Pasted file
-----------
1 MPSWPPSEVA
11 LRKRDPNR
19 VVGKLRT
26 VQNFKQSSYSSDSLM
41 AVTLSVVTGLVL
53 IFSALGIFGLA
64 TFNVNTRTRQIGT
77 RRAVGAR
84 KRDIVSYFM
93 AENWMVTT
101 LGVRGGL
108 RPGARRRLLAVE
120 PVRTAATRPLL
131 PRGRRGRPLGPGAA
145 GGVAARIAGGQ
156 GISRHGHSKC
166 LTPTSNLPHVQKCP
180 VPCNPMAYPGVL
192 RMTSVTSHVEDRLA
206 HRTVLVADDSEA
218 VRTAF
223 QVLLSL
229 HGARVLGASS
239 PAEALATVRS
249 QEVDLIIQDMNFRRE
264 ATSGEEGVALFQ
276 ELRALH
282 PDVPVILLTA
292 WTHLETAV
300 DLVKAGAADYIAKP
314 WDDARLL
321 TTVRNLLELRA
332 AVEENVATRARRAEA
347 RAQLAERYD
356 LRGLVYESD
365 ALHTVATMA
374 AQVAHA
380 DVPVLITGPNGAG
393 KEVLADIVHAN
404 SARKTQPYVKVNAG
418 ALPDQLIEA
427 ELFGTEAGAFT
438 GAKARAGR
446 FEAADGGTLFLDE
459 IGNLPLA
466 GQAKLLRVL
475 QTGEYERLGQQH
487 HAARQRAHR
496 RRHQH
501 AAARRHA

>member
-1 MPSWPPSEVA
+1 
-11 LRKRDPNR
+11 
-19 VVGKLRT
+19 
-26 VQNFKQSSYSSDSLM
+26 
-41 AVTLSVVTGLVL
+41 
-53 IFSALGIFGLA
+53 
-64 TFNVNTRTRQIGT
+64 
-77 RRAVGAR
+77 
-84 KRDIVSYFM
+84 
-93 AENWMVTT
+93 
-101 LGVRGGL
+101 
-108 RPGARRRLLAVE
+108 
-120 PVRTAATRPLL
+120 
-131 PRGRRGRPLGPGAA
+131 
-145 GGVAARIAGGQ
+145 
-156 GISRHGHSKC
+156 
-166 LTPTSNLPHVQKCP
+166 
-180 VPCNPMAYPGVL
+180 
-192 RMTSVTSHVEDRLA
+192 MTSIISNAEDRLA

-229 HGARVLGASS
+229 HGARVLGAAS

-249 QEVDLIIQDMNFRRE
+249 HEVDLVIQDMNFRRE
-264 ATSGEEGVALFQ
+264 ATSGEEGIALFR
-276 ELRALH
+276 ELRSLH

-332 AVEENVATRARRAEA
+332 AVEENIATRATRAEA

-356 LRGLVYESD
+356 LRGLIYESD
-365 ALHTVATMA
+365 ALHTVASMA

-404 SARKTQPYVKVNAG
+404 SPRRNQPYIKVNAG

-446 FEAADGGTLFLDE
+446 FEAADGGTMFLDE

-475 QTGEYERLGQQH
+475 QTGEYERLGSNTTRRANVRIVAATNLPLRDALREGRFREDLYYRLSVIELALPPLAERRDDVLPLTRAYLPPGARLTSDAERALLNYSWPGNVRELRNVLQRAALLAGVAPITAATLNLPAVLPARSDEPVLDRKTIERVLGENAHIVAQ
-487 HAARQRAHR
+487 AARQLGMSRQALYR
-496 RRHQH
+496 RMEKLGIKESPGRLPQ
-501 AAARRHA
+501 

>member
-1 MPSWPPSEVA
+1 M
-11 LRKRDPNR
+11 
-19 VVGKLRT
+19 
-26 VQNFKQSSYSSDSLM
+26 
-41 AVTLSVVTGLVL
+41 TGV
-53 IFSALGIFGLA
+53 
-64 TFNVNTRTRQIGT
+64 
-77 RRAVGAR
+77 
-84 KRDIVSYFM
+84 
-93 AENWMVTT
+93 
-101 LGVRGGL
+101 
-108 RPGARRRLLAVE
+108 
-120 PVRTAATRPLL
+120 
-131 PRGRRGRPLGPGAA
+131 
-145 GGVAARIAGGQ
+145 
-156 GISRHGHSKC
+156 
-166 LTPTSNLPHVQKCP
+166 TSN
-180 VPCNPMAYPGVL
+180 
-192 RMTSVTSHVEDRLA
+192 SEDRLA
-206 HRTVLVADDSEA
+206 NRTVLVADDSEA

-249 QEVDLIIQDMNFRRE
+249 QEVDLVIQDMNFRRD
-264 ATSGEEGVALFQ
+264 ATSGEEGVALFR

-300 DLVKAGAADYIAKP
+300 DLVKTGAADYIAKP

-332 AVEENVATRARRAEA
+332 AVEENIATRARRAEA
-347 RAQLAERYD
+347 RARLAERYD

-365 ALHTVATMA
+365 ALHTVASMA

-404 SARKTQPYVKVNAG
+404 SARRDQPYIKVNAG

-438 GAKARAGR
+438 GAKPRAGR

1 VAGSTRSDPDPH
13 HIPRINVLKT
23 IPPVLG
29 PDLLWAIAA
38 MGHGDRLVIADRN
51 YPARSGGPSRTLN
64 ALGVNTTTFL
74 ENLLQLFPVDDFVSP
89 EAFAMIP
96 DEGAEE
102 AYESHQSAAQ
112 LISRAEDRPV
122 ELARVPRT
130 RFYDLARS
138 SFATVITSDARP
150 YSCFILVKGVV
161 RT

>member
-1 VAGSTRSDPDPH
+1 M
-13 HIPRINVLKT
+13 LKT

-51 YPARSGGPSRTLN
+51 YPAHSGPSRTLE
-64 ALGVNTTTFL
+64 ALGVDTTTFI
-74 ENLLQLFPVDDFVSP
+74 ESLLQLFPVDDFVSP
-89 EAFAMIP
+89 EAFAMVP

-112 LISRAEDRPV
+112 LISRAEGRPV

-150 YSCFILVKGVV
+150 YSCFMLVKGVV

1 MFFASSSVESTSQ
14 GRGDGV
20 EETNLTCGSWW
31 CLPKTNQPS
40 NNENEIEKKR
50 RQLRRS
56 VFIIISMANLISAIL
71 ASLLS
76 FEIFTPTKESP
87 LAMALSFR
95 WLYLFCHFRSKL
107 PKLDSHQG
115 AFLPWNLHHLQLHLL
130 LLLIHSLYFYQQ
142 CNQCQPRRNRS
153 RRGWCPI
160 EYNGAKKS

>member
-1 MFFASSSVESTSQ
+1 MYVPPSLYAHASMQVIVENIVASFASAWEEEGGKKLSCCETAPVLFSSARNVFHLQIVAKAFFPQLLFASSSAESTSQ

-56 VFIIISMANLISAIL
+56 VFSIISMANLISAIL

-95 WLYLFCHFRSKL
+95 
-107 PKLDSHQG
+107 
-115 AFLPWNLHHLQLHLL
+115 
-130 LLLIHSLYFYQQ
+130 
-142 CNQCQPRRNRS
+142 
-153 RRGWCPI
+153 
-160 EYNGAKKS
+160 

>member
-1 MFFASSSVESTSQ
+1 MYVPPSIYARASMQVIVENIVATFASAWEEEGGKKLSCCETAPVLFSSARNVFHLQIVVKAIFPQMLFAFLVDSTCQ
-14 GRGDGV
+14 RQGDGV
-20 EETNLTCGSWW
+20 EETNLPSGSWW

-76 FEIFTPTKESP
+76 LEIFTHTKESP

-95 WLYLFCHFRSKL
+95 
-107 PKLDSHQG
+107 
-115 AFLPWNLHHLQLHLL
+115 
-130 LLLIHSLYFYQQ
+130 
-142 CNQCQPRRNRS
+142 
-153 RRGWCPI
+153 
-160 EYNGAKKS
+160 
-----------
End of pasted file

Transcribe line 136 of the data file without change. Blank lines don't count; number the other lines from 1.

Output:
+93 